I want to share the details of a public meeting coming up with the Federal Emergency Management Agency (FEMA) on October 2nd, 2013 to talk about their floodplain maps for Thornton Creek.
As you may recall, the City of Seattle conducted a “flood insurance study” in the Thornton Creek watershed on behalf of FEMA in 2009, which FEMA has been reviewing and editing per its technical standards.
FEMA published the “preliminary” maps this month. Once finalized, the new “Flood Insurance Rate Maps” will replace the maps currently in use by insurance agents and mortgage companies (effective since 1996).
According to protocol, FEMA requested that Seattle Public Utilities assist in getting the word out and providing introductory comments in an Open House format. The event will be held on Wednesday, October 2nd, from 6:30 to 9 p.m., in the College Center Building at the North Seattle Community College (9600 College Way N., Seattle, 98103). Seattle Public Utilities informed affected property owners via mail this week.
The meeting will focus on: how the maps are developed, what the process is for appealing and/or finalizing the maps, and how they are used. Attendees can request FEMA to look up their addresses in real time, see what the flood risk is to their homes, and learn more about flood insurance.
If you are unable to attend, the draft FEMA maps can be viewed at: http://hazards.fema.gov/femaportal/prelimdownload/. Regarding any questions on the technical mapping process, please contact FEMA’s Map Service Center at (877) 336-2627 or RegionXHelpDesk@starr-team.com. If you have specific comments or would like to submit an appeal, please e-mail SPU_Floodmaps@seattle.gov or write to Timothy Lowry c/o SPU, Suite 4900, P.O. Box 34018, Seattle, WA, 98124. Comments must be received in writing by the end of the appeal period, 90 days after the maps are announced in the Seattle Times (likely November 2013-February 2014).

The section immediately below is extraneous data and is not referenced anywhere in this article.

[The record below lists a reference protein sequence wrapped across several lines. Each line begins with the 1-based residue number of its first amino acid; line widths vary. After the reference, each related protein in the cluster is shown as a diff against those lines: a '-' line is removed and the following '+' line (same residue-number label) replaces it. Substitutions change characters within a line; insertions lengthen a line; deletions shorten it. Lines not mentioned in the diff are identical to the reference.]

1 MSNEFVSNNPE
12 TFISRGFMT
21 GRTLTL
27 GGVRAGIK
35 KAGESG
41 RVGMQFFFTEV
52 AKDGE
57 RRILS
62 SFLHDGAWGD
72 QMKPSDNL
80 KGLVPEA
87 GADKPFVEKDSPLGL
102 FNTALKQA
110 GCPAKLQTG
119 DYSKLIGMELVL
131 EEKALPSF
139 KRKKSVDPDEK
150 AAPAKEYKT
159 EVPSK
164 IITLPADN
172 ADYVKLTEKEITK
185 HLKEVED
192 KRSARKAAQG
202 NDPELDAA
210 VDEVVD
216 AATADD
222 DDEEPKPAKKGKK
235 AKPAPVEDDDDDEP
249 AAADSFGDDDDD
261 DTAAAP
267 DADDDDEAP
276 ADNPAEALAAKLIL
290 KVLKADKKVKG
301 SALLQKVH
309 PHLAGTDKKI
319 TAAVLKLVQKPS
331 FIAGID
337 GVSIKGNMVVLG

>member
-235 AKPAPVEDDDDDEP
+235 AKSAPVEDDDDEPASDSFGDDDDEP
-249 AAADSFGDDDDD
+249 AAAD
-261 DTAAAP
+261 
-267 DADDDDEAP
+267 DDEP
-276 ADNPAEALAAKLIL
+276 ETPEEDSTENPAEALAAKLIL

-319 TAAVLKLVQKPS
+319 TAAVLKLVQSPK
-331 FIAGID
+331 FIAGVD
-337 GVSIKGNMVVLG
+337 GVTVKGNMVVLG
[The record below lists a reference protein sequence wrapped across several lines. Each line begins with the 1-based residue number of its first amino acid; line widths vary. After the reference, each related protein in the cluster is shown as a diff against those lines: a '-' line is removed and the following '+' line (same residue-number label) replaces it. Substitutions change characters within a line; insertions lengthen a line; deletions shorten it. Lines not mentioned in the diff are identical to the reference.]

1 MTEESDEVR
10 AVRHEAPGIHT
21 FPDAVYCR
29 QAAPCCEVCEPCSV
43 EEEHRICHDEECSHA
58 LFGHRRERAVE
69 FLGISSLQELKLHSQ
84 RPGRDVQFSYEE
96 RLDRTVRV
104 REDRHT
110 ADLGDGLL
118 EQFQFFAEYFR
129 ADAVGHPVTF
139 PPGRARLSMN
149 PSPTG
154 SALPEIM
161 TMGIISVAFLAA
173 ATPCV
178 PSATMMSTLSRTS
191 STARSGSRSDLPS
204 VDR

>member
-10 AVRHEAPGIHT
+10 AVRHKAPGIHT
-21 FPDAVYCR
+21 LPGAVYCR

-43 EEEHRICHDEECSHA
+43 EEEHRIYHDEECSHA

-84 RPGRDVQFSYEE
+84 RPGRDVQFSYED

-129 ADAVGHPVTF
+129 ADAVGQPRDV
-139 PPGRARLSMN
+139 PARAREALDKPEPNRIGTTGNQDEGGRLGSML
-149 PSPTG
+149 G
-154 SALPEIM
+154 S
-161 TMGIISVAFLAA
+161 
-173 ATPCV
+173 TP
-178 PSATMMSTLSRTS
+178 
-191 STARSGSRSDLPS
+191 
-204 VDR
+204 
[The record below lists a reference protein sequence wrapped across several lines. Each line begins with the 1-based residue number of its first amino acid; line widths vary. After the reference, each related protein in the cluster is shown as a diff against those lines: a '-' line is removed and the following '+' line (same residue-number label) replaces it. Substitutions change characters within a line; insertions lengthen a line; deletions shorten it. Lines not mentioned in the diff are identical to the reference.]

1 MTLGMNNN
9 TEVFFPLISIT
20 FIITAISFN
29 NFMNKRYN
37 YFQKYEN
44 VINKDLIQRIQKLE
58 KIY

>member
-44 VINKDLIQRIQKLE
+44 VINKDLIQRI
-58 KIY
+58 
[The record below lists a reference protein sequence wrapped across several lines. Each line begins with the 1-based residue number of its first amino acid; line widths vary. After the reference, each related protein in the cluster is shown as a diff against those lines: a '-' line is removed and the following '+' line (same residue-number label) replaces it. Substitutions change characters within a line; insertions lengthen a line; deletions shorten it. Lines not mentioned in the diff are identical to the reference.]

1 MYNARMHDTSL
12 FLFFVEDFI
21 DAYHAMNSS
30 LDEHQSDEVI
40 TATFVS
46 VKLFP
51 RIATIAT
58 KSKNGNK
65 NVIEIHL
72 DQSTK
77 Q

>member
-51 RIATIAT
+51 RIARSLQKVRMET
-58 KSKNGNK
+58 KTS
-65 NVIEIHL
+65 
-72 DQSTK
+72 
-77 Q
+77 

If you have further questions, please contact Timothy Lowry at (206) 684-4150 or email@example.com.
Take care, Holly
Drainage & Wastewater Planning, Policy, and Regulations
Seattle Public Utilities
700 5th Avenue, Suite 4900, Bx. 34018
Seattle, WA 98124-4018
Fit for Life columnist Nicole Tsong is all in for working hard and doing good for the planet by volunteering with EarthCorps, the nonprofit Seattle-based organization dedicated to environmental restoration and developing community leaders.
The Trees for Neighborhoods program helps Seattle residents plant trees around their homes.
Participants in the program receive:
Applications for the 2013 Trees for Neighborhoods program will open on July 31.
Applications will be available at http://www.seattle.gov/trees/treesforneighborhoods.htm
You must live in Seattle to be eligible.
Apply early! Trees go quickly.
Street trees are also available.
See our Upcoming Events for important application dates.
In either October or November (you choose), pick up your trees and attend a planting workshop so you know how to introduce your tree to its new home.